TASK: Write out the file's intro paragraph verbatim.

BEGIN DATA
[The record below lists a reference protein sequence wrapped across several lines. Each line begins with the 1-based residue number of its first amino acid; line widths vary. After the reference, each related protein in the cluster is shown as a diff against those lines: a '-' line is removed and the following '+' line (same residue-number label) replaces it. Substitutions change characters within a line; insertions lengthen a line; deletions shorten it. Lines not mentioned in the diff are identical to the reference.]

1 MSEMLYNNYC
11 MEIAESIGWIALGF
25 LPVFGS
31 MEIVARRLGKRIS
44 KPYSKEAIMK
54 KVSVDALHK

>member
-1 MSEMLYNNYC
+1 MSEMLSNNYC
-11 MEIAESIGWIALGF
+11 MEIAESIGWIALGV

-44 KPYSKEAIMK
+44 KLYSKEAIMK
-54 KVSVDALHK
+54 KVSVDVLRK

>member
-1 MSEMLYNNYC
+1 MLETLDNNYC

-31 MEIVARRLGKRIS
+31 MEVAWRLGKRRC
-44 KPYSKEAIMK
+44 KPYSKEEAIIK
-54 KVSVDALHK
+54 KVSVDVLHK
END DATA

[The record below lists a reference protein sequence wrapped across several lines. Each line begins with the 1-based residue number of its first amino acid; line widths vary. After the reference, each related protein in the cluster is shown as a diff against those lines: a '-' line is removed and the following '+' line (same residue-number label) replaces it. Substitutions change characters within a line; insertions lengthen a line; deletions shorten it. Lines not mentioned in the diff are identical to the reference.]